Mrs. Obama presented herself not as a celebrity who has appeared on the cover of Vogue — though, of course, she has appeared on the cover of Vogue — but as a down-to-earth mom who works hard to keep in shape and to please the palates of her two daughters, Sasha, 7, and Malia, 10, who sometimes wrinkle their noses at the greenery on their plates.

“It’s like: How do we keep the calories down but keep the flavors up?” said Mrs. Obama, who also praised a healthy broccoli soup prepared by White House chefs.

“That’s one of the things that we’re talking a lot about,” she said. “When you grow something yourself and it’s close and it’s local, oftentimes it tastes really good.

“And when you’re dealing with kids, for example, you want to get them to try that carrot. Well, if it tastes like a real carrot and it’s really sweet, they’re going to think that it’s a piece of candy. So my kids are more inclined to try different vegetables if they’re fresh and local and delicious.”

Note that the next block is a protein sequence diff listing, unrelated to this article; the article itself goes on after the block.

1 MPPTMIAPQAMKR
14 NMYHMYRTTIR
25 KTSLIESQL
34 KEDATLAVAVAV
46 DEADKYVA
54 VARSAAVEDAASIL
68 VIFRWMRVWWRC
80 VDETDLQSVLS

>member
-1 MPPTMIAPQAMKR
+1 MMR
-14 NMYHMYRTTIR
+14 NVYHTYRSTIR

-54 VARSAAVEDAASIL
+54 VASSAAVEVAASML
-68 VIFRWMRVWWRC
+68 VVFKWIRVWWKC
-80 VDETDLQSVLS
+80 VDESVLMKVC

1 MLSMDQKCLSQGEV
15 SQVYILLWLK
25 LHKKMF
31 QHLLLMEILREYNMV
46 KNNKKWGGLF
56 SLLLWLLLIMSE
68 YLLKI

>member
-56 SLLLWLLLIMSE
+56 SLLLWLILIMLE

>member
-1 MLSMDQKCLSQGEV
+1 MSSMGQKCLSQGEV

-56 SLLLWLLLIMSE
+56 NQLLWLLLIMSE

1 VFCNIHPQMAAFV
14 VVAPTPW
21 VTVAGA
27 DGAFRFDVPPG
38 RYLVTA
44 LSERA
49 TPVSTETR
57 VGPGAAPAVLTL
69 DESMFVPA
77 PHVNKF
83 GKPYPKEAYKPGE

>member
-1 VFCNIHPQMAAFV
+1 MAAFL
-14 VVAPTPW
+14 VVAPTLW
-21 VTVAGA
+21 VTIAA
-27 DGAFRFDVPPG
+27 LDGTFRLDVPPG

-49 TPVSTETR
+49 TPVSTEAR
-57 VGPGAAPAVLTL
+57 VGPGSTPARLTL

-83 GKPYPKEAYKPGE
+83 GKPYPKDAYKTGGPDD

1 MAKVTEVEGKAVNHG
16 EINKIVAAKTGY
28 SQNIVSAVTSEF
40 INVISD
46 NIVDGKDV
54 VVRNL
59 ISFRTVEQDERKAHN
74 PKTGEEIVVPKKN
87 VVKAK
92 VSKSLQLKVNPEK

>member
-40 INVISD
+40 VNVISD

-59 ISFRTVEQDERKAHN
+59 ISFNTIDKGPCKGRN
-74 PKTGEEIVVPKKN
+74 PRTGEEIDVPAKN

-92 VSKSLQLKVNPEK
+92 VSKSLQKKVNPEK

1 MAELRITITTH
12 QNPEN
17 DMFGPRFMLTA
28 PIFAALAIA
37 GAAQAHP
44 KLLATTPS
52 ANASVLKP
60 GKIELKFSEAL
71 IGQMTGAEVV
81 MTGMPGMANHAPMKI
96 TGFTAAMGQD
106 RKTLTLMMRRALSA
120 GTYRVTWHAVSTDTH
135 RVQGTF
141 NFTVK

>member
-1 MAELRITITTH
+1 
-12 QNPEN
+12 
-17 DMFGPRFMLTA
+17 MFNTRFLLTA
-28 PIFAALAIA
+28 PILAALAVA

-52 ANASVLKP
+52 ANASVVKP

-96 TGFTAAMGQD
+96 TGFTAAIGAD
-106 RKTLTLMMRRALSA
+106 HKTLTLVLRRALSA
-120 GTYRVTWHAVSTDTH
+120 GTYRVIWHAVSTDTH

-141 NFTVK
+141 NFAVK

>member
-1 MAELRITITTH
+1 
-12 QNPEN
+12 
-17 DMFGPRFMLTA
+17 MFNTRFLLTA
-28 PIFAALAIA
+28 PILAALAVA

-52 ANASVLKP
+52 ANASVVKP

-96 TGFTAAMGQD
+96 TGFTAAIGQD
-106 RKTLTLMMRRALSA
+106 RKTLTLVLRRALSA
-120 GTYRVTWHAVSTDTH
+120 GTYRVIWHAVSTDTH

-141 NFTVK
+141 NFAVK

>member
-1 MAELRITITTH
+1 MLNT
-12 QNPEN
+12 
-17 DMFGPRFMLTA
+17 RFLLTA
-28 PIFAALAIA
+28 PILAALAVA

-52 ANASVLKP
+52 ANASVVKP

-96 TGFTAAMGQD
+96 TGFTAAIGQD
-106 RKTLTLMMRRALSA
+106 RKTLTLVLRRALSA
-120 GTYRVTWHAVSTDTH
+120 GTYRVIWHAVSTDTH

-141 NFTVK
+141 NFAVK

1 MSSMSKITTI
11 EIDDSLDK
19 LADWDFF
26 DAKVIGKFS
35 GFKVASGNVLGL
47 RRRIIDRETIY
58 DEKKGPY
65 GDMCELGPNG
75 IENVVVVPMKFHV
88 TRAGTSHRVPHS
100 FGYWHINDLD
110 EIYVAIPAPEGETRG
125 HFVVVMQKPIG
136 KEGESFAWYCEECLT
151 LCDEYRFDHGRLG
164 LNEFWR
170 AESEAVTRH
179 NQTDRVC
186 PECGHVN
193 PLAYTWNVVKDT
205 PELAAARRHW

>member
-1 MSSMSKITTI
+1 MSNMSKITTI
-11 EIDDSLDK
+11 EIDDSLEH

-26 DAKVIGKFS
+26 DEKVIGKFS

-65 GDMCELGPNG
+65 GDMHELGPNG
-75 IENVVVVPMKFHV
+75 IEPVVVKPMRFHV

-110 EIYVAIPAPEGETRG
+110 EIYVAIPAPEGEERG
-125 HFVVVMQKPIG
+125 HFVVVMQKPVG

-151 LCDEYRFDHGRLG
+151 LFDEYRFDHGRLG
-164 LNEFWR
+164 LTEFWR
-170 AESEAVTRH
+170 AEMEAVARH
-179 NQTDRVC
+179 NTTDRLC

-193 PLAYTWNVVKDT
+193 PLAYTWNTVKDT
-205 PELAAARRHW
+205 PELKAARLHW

It's unclear from the above passage that Mrs. Obama's comments came from the White House kitchen visit in February. The transition to what follows doesn't make clear that the next four paragraphs all refer to that event.

But we know it does -- at least those of us who remember Marian Burros's account of it in the NYT that appeared on February 23:

The first lady took the opportunity to put in a pitch for local and sustainable food and for healthy eating, a recurring theme of hers during the campaign and since she arrived in Washington.

When food is grown locally, she said, “oftentimes it tastes really good, and when you’re dealing with kids, you want to get them to try that carrot.”